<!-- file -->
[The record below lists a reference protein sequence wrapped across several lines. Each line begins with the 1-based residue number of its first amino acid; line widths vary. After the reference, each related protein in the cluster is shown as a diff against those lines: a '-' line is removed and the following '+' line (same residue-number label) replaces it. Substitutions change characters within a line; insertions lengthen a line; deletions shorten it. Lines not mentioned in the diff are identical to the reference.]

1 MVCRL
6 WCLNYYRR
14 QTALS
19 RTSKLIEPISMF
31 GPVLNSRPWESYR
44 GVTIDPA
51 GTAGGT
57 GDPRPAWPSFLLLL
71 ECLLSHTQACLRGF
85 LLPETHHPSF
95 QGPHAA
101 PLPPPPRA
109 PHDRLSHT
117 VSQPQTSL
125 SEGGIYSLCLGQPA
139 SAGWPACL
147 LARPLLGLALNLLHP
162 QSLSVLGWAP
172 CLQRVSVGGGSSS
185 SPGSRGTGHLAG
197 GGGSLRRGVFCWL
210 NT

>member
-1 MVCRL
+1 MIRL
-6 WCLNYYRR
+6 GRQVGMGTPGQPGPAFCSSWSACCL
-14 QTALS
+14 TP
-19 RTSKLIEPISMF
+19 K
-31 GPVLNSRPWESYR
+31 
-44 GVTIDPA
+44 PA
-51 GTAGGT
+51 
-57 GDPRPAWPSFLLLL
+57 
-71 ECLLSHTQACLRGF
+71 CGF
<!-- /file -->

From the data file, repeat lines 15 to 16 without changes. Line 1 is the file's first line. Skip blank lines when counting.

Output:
117 VSQPQTSL
125 SEGGIYSLCLGQPA